With a mixed media exhibition due to open in New York in the autumn and Shine, Joni Mitchell is back. What a long strange trip it's been.

'Shine' is out on Concord/Universal on 24 September

If you can keep your head when all about you
Are losing theirs and blaming it on you;
If you can trust yourself when all men doubt you,
But make allowance for their doubting too;
If you can wait and not be tired by waiting,
Or, being lied about, don't deal in lies,
Or, being hated, don't give way to hating,
And yet don't look too good, nor talk too wise;

If you can dream--and not make dreams your master;
If you can think--and not make thoughts your aim;
If you can meet with triumph and disaster
And treat those two impostors just the same;
If you can bear to hear the truth you've spoken
Twisted by knaves to make a trap for fools,
Or watch the things you gave your life to broken,
And stoop and build 'em up with wornout tools;

If you can make one heap of all your winnings
And risk it on one turn of pitch-and-toss,
And lose, and start again at your beginnings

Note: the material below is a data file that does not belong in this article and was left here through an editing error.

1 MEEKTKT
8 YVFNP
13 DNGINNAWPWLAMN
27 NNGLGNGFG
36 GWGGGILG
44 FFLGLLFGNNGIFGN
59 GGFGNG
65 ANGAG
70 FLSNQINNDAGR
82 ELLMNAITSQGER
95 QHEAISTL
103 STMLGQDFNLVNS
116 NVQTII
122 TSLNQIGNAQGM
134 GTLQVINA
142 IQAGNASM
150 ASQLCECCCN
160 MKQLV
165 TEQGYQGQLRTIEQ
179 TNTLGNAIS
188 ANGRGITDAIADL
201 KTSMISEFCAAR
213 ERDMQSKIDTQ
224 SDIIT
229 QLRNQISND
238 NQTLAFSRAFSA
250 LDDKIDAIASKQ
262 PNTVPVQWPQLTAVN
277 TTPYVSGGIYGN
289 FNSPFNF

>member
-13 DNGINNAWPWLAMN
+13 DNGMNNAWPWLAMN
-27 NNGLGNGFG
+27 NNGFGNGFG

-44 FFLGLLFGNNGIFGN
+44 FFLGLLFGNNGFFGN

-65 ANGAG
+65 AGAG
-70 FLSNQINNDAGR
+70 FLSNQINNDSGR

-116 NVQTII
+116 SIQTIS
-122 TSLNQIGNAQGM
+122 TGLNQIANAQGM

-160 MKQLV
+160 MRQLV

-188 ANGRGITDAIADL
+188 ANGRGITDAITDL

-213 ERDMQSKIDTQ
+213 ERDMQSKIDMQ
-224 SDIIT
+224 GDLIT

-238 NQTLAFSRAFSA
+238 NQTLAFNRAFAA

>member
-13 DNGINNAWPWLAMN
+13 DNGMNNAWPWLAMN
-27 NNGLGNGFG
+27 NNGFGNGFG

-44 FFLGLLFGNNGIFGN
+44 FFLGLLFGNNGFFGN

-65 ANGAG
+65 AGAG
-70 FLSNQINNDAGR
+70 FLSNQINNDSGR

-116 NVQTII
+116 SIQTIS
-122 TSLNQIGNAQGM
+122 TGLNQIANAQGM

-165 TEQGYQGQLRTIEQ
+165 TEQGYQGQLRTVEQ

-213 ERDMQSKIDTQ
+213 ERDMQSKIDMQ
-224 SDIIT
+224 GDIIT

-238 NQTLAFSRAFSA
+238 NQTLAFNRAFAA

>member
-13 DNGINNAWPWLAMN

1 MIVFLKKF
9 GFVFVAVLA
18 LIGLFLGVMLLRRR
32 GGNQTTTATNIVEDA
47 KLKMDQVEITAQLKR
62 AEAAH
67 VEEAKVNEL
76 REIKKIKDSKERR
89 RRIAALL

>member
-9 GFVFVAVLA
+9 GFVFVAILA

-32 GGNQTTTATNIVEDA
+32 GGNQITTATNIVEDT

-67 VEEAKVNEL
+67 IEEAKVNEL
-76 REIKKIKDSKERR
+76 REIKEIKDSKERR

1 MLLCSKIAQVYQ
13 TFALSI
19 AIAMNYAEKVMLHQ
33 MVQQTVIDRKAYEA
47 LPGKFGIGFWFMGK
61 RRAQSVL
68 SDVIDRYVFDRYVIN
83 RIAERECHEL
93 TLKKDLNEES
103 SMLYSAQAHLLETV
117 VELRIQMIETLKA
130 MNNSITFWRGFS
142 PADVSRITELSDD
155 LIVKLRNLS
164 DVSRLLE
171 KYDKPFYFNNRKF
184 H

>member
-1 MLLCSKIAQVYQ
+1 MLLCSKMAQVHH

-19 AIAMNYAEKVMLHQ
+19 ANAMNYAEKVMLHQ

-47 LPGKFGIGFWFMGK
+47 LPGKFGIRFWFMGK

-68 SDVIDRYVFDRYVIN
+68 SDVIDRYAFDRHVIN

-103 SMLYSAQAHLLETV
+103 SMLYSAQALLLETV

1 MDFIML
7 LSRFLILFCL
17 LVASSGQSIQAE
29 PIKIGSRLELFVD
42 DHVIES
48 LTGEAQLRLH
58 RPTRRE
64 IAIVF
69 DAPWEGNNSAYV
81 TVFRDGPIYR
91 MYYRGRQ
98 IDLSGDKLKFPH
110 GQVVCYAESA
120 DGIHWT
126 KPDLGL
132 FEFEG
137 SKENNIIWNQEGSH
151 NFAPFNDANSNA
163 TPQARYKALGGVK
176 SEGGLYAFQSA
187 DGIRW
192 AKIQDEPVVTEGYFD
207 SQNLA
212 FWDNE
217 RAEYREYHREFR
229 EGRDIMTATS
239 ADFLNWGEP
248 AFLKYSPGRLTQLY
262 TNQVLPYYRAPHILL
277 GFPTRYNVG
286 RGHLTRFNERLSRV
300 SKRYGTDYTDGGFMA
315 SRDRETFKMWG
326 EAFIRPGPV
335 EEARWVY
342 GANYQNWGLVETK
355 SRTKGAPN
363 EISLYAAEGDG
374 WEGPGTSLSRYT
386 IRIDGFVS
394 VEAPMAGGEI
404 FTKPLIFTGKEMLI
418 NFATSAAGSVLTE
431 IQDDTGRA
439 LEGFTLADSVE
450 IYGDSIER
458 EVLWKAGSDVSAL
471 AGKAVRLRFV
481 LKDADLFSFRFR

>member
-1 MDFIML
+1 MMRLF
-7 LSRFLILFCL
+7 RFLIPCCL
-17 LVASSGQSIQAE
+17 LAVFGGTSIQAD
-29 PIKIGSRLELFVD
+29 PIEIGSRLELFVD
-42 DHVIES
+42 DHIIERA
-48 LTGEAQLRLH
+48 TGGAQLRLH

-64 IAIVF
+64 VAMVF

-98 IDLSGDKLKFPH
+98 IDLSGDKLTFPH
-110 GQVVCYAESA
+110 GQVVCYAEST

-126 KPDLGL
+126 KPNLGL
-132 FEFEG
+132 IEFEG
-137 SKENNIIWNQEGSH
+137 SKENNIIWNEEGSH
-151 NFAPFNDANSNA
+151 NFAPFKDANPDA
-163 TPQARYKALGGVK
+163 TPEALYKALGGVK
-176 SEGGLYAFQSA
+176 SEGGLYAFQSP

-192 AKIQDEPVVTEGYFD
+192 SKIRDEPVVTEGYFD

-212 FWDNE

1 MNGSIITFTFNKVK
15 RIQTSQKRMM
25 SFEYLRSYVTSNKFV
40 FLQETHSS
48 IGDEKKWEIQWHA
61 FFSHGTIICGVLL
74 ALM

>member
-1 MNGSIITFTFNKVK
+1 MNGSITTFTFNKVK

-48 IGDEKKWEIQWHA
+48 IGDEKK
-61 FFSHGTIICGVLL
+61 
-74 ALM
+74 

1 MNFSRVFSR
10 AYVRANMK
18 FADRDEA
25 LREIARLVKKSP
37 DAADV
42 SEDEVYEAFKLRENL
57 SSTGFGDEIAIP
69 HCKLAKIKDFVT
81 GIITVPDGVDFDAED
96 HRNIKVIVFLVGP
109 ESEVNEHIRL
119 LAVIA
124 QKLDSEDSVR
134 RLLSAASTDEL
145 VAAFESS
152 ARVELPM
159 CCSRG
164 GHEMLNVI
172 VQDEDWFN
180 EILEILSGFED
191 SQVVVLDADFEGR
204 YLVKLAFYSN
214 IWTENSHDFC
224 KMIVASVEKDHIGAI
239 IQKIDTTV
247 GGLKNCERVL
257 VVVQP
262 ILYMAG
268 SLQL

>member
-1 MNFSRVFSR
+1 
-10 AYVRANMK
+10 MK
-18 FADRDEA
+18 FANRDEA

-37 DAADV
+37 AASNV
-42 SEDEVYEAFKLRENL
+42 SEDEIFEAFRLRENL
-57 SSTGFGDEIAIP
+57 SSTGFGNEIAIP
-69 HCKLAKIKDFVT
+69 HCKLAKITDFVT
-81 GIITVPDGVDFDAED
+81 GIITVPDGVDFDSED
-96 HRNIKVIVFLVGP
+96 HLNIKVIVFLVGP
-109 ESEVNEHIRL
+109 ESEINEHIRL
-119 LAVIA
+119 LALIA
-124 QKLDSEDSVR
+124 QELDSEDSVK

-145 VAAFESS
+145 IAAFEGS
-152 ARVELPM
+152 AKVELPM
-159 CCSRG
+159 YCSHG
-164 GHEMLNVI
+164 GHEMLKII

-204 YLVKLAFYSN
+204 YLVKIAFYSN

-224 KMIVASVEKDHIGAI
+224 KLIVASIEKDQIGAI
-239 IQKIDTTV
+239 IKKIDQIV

And never breathe a word about your loss;
If you can force your heart and nerve and sinew
To serve your turn long after they are gone,
And so hold on when there is nothing in you
Except the Will which says to them: "Hold on";

If you can talk with crowds and keep your virtue,
Or walk with kings--nor lose the common touch;
If neither foes nor loving friends can hurt you;
If all men count with you, but none too much;
If you can fill the unforgiving minute
With sixty seconds' worth of distance run--
Yours is the Earth and everything that's in it,
And--which is more--you'll be a Man, my son!

QUOTE: "To be a star, you must shine your own light, follow your own path, and don't worry about the darkness, for that is when the stars shine brightest."